Fort Lewis College students, faculty and staff gathered Wednesday near the campus clock tower to sing “Un Violador en tu Camino,” or “A Rapist in Your Path,” and participate in a global movement protesting violence against women.
“I think it’s a really important worldwide movement to talk about rapists, to talk about who is at fault, to talk about how to solve the problem,” said Shirena Trujillo Long, coordinator for El Centro de Muchos Colores Hispano Resource Center at FLC. “... Localizing a worldwide global issue is how people will remember it.”
The global movement started in Chile when a group of women performed the song and dance in front of the national palace on the International Day for the Elimination of Violence Against Women in late November, said Janine Fitzgerald, a professor of sociology, who organized the FLC event.
The performance in Chile went viral, and since then, the song has been performed around the world, including in Mexico, Colombia, France, Spain, Turkey and American cities, such as Los Angeles, Miami and Philadelphia.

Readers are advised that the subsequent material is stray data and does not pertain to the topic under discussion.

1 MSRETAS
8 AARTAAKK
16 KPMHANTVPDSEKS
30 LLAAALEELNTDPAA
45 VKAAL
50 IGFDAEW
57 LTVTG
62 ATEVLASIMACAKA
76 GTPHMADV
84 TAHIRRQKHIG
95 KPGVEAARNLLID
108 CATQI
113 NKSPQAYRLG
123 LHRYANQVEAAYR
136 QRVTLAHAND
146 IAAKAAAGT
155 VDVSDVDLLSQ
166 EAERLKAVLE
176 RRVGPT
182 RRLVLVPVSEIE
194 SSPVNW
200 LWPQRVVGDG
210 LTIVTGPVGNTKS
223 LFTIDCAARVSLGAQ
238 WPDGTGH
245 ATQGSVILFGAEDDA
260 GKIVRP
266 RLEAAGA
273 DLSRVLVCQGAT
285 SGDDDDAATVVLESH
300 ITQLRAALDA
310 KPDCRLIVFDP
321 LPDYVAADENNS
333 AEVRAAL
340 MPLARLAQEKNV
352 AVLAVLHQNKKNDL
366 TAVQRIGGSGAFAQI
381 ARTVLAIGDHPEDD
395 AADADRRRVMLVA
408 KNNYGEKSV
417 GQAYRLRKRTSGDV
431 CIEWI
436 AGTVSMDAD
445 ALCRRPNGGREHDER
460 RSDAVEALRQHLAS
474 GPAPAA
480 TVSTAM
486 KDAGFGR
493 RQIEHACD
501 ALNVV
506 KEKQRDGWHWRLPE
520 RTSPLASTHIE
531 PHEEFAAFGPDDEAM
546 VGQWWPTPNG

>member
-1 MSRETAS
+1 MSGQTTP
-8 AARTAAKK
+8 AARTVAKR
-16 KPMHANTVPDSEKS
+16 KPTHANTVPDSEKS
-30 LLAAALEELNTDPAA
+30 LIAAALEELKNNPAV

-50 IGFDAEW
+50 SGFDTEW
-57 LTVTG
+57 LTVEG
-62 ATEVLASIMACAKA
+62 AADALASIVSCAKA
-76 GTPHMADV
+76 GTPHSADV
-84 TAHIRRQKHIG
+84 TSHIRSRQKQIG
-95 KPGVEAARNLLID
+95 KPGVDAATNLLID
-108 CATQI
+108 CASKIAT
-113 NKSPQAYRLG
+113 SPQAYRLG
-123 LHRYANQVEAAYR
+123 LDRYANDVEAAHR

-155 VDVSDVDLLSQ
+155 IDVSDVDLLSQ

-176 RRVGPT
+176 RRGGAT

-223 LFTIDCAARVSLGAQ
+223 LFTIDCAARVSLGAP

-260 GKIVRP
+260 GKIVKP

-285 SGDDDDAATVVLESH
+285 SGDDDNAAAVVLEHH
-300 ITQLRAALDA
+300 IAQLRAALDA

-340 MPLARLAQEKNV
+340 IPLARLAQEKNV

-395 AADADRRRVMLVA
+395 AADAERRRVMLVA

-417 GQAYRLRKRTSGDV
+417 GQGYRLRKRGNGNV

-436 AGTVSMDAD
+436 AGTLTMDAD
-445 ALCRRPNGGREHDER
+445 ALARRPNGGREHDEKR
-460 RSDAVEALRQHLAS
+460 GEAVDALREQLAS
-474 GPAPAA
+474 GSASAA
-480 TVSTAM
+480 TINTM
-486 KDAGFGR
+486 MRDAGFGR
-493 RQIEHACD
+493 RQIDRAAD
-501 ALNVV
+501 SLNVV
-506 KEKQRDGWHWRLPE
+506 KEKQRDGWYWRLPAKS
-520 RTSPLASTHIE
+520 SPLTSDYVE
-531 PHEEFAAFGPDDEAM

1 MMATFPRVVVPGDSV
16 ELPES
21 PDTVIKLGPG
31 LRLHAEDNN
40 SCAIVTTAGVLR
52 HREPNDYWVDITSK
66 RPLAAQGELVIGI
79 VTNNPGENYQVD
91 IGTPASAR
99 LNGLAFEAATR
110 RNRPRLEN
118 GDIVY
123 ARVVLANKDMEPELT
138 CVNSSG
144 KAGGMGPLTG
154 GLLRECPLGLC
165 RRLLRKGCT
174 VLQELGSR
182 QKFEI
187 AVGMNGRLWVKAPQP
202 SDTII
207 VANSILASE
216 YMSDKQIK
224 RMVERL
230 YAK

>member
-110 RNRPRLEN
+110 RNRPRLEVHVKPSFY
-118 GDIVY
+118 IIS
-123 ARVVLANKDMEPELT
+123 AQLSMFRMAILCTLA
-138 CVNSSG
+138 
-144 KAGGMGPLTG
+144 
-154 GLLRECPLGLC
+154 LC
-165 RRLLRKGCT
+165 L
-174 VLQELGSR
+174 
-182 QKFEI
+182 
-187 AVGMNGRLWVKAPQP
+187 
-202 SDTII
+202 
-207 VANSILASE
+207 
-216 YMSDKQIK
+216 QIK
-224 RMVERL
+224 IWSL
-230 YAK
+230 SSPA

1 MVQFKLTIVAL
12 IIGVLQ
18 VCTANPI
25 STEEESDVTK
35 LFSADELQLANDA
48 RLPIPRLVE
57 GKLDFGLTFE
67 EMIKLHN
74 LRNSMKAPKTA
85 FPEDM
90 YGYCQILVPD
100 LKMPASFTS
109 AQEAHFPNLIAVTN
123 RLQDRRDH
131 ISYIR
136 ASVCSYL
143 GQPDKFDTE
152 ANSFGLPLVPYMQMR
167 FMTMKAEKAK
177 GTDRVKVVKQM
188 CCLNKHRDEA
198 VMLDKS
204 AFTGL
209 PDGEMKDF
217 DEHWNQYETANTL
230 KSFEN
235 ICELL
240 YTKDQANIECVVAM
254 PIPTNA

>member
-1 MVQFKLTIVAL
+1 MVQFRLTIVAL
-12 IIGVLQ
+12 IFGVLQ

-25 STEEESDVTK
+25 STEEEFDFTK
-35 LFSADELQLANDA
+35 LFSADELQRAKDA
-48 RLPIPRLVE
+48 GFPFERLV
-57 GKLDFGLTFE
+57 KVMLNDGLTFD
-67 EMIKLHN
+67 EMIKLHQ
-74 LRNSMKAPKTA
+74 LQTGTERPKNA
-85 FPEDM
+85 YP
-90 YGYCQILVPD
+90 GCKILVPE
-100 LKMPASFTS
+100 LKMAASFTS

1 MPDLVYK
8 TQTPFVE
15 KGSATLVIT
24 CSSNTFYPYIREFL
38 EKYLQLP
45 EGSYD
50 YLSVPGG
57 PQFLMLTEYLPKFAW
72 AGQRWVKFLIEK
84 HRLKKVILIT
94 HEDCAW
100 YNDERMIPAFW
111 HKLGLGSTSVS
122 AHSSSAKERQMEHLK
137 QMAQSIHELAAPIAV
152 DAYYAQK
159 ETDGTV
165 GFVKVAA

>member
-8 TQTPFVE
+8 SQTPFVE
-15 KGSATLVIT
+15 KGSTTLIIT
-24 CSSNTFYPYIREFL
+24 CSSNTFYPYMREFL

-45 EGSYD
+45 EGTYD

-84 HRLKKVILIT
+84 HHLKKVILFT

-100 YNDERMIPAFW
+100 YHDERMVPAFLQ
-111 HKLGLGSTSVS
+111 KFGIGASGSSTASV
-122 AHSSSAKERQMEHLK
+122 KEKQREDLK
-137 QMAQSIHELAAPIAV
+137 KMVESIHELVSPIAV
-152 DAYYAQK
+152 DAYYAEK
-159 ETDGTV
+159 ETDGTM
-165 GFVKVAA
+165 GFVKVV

The FLC performance drew about 40 people, including students from Fitzgerald’s classes.
“I think it’s important to show up and support other women, and I think it’s always important to be part of a movement that’s bigger than yourself,” said Ellie Bon, a sociology sophomore who attended.
The song featured in recent protests calls out law enforcement officers, judges, the state and the president for being complicit in violence against women. It also says violence can’t be blamed on where a victim was or how she was dressed.
“It actually is putting the fault where it needs to be placed. ... It’s taking the power back and putting it in the females’ hands,” Trujillo Long said.
In Latin American and Caribbean countries, at least 3,529 women in 2018 were killed for gender-based reasons, according to the Gender Equality Observatory for Latin America and the Caribbean.
Violence against women in the U.S. is also a problem and is particularly pronounced among Native American women. The Indian Law Resource Center reports more than four in five Native American and Alaska Native women have experienced violence.
Fitzgerald said she would like to see violence against women addressed through structural change. For example, Fitzgerald and Trujillo Long said they would like to see undocumented women protected from deportation if they come forward to report violence.